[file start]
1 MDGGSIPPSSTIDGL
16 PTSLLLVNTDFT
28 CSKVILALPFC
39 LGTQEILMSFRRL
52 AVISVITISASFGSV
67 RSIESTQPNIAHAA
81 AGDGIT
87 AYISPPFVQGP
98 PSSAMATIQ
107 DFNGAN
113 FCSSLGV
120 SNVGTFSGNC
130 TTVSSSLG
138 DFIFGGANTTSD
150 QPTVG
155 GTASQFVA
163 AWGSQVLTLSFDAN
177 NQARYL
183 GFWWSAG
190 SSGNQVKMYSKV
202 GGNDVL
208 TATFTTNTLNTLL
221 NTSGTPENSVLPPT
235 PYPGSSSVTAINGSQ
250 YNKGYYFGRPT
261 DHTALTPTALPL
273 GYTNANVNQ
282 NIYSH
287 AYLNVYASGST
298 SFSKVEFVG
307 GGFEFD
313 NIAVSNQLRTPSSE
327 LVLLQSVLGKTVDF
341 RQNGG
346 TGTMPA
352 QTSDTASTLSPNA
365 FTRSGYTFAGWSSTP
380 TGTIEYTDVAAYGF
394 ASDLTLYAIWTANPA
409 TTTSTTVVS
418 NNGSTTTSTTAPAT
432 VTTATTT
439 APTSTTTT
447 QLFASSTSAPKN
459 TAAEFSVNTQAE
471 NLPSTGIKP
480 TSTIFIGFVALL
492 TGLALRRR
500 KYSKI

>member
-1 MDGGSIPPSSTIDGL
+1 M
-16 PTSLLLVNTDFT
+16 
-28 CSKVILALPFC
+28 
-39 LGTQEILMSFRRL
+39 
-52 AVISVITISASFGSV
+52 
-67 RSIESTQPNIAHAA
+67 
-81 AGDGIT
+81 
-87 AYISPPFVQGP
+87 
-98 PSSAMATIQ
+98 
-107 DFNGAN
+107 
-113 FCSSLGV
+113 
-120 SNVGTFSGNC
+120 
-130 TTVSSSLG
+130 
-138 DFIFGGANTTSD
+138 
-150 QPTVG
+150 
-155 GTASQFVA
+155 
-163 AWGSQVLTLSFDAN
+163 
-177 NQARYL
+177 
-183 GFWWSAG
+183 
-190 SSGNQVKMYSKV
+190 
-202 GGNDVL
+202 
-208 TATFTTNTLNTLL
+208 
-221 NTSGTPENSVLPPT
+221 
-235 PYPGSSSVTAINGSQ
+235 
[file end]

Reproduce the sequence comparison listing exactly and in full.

1 MDGGSIPPSSTIDGL
16 PTSLLLVNTDFT
28 CSKVILALPFC
39 LGTQEILMSFRRL
52 AVISVITISASFGSV
67 RSIESTQPNIAHAA
81 AGDGIT
87 AYISPPFVQGP
98 PSSAMATIQ
107 DFNGAN
113 FCSSLGV
120 SNVGTFSGNC
130 TTVSSSLG
138 DFIFGGANTTSD
150 QPTVG
155 GTASQFVA
163 AWGSQVLTLSFDAN
177 NQARYL
183 GFWWSAG
190 SSGNQVKMYSKV
202 GGNDVL
208 TATFTTNTLNTLL
221 NTSGTPENSVLPPT
235 PYPGSSSVTAINGSQ
250 YNKGYYFGRPT
261 DHTALTPTALPL
273 GYTNANVNQ
282 NIYSH
287 AYLNVYASGST
298 SFSKVEFVG
307 GGFEFD
313 NIAVSNQLRTPSSE
327 LVLLQSVLGKTVDF
341 RQNGG
346 TGTMPA
352 QTSDTASTLSPNA
365 FTRSGYTFAGWSSTP
380 TGTIEYTDVAAYGF
394 ASDLTLYAIWTANPA
409 TTTSTTVVS
418 NNGSTTTSTTAPAT
432 VTTATTT
439 APTSTTTT
447 QLFASSTSAPKN
459 TAAEFSVNTQAE
471 NLPSTGIKP
480 TSTIFIGFVALL
492 TGLALRRR
500 KYSKI

>member
-1 MDGGSIPPSSTIDGL
+1 M
-16 PTSLLLVNTDFT
+16 
-28 CSKVILALPFC
+28 
-39 LGTQEILMSFRRL
+39 
-52 AVISVITISASFGSV
+52 
-67 RSIESTQPNIAHAA
+67 
-81 AGDGIT
+81 
-87 AYISPPFVQGP
+87 
-98 PSSAMATIQ
+98 
-107 DFNGAN
+107 
-113 FCSSLGV
+113 
-120 SNVGTFSGNC
+120 
-130 TTVSSSLG
+130 
-138 DFIFGGANTTSD
+138 
-150 QPTVG
+150 
-155 GTASQFVA
+155 
-163 AWGSQVLTLSFDAN
+163 
-177 NQARYL
+177 
-183 GFWWSAG
+183 
-190 SSGNQVKMYSKV
+190 
-202 GGNDVL
+202 
-208 TATFTTNTLNTLL
+208 
-221 NTSGTPENSVLPPT
+221 
-235 PYPGSSSVTAINGSQ
+235 